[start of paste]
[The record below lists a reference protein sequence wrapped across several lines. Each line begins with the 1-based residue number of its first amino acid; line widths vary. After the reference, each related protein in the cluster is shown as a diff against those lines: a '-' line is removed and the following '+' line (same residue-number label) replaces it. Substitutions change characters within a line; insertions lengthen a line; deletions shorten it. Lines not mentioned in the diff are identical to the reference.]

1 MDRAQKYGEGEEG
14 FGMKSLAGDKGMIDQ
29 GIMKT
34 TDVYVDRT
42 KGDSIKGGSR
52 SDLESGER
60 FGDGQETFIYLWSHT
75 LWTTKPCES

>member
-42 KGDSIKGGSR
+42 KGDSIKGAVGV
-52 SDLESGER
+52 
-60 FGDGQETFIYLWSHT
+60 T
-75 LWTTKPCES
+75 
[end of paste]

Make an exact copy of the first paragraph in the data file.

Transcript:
[The record below lists a reference protein sequence wrapped across several lines. Each line begins with the 1-based residue number of its first amino acid; line widths vary. After the reference, each related protein in the cluster is shown as a diff against those lines: a '-' line is removed and the following '+' line (same residue-number label) replaces it. Substitutions change characters within a line; insertions lengthen a line; deletions shorten it. Lines not mentioned in the diff are identical to the reference.]